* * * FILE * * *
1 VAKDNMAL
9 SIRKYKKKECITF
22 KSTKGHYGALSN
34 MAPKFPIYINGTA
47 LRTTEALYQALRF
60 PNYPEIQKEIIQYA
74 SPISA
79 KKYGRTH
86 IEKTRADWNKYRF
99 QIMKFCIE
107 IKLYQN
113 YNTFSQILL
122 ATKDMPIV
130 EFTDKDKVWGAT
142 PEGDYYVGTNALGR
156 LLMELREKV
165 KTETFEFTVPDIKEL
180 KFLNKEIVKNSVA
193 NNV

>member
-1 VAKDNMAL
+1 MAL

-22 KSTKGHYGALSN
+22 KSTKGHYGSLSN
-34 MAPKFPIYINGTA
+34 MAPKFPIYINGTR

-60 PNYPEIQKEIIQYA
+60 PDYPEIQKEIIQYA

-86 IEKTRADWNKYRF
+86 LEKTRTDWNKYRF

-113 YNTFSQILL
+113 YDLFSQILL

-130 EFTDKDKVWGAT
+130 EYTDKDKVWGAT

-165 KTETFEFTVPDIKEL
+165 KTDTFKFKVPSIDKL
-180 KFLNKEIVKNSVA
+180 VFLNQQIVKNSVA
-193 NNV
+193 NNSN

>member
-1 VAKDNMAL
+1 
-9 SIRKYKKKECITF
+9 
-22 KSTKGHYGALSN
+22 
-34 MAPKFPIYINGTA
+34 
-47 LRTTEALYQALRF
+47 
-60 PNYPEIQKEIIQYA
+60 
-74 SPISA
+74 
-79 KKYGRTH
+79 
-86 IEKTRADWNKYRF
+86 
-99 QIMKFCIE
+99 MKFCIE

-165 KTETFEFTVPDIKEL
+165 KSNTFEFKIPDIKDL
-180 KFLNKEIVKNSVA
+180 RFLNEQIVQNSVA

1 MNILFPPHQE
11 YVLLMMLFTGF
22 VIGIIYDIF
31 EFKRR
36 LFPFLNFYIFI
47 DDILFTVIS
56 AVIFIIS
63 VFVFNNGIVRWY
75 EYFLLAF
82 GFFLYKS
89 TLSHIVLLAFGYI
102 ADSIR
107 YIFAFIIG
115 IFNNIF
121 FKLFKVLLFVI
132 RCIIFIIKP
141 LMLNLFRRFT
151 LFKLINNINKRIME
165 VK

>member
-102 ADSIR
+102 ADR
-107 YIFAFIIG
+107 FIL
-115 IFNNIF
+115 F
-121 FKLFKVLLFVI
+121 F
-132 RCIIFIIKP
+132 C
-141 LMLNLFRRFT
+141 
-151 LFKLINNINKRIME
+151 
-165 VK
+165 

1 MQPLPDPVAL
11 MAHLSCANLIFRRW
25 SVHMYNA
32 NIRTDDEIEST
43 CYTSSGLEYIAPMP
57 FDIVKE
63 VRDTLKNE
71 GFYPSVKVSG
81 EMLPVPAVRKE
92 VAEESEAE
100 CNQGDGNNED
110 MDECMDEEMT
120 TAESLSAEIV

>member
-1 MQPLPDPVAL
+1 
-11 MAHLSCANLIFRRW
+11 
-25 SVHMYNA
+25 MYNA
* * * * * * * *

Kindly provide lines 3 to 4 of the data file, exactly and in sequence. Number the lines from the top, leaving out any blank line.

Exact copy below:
22 KSTKGHYGALSN
34 MAPKFPIYINGTA